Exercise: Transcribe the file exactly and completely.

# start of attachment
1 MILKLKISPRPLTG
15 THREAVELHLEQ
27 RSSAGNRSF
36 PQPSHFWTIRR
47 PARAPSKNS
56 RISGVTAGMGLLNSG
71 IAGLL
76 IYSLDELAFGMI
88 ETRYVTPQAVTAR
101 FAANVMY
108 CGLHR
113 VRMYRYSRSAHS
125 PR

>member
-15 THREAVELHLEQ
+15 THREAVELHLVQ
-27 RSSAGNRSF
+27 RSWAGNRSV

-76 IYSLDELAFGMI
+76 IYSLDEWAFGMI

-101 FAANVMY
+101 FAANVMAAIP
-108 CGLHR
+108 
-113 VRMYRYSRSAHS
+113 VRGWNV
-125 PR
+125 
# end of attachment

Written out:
1 MILKLKISPRPLTG
15 THREAVELHLEQ
27 RSSAGNRSF
36 PQPSHFWTIRR
47 PARAPSKNS
56 RISGVTAGMGLLNSG
71 IAGLL
76 IYSLDELAFGMI
88 ETRYVTPQAVTAR
101 FAANVMY
108 CGLHR
113 VRMYRYSRSAHS
125 PR

>member
-15 THREAVELHLEQ
+15 THREAVELHLVQ
-27 RSSAGNRSF
+27 RSWAGNRSV

-76 IYSLDELAFGMI
+76 IYSLDEWAFGMI

-101 FAANVMY
+101 FAANVMAAIP
-108 CGLHR
+108 
-113 VRMYRYSRSAHS
+113 VRGWNV
-125 PR
+125 